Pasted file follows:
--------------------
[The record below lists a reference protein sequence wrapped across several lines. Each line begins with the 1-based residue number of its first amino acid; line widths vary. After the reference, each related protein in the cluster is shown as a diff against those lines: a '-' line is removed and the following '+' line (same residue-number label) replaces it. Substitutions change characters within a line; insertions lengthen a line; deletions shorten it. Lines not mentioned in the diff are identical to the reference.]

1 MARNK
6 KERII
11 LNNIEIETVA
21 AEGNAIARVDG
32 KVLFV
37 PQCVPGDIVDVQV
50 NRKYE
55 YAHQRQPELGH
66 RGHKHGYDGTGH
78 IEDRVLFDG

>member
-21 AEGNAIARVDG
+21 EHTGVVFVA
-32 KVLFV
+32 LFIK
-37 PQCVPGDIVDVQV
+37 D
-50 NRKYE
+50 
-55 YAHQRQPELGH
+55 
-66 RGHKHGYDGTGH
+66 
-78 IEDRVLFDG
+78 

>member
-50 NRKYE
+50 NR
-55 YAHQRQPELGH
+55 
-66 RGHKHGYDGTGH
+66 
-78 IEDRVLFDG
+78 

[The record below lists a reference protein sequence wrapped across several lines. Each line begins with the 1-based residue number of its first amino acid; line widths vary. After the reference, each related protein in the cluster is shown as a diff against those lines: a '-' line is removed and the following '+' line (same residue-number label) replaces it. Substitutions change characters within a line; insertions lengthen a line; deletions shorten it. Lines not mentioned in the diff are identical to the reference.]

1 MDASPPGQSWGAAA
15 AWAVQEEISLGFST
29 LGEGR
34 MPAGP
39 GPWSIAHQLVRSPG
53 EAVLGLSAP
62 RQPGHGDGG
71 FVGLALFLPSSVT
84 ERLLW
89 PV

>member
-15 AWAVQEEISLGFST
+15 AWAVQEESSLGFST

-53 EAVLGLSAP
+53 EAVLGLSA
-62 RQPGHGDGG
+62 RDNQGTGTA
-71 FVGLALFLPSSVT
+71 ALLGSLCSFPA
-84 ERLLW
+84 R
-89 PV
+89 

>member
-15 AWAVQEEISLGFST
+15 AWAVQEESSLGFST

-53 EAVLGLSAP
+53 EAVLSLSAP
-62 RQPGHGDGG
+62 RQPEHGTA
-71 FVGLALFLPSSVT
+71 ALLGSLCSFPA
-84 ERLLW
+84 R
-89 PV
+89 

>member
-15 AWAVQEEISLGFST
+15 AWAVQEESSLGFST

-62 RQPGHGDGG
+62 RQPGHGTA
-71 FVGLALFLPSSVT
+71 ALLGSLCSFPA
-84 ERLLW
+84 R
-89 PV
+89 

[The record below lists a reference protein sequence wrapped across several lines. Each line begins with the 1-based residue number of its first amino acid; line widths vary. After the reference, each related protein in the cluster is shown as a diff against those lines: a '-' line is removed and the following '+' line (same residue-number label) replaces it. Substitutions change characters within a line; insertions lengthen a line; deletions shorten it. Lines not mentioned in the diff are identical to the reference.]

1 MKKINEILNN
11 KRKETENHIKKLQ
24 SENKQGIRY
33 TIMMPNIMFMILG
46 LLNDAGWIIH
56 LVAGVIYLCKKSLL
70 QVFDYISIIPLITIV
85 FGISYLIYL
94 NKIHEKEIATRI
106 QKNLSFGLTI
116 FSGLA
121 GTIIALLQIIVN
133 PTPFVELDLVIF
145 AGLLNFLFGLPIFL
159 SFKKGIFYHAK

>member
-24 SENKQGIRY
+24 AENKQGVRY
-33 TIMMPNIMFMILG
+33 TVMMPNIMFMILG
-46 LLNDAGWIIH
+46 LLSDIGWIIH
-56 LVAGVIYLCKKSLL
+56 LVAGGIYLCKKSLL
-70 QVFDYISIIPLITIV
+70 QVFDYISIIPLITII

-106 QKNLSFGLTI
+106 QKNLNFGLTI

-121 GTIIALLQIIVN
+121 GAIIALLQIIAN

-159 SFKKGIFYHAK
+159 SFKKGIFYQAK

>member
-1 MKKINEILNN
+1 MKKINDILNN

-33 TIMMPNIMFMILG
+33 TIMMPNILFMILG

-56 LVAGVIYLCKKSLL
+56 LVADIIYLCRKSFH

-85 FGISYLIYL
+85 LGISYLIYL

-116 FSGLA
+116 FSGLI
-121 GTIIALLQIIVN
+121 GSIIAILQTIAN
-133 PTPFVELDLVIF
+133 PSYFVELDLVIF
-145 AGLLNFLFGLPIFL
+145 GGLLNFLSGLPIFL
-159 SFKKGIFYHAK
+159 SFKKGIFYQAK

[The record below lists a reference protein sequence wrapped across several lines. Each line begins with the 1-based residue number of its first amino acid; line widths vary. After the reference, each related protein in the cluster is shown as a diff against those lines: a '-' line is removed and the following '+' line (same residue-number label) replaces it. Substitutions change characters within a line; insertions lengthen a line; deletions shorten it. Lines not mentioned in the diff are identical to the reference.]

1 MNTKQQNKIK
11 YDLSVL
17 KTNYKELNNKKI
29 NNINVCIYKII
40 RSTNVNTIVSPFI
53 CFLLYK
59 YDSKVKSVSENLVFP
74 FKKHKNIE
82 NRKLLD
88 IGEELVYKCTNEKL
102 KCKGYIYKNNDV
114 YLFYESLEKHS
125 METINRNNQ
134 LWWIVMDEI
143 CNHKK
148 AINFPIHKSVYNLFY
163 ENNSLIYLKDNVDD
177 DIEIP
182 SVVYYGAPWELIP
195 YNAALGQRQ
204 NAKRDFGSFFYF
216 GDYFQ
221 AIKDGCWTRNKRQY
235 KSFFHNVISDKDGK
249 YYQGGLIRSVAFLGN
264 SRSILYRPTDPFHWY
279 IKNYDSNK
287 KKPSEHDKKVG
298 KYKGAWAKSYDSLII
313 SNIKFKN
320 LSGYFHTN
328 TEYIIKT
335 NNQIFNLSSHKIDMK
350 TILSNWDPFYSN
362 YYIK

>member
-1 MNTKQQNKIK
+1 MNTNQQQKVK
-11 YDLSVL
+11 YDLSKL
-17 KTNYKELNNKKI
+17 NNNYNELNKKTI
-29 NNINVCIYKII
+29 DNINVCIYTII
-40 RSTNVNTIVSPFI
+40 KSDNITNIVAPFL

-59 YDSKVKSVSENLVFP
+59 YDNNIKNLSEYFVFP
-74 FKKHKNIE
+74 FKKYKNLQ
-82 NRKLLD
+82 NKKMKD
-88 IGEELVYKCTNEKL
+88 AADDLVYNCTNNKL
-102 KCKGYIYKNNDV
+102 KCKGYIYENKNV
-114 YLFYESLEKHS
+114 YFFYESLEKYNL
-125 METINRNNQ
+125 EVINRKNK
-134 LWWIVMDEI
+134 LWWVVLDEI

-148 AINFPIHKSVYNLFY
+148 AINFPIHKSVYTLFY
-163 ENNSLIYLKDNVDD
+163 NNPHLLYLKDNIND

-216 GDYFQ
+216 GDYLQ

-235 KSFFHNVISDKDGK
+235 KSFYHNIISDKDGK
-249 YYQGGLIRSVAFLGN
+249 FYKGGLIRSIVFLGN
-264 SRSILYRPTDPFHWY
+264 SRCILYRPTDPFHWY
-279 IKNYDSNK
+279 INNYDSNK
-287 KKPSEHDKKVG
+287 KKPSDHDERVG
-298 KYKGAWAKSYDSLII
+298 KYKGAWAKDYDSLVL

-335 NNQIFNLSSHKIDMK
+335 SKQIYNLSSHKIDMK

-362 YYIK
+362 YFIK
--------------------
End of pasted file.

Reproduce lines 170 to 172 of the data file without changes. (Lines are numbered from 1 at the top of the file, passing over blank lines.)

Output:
350 TILSNWDPFYSN
362 YYIK

>member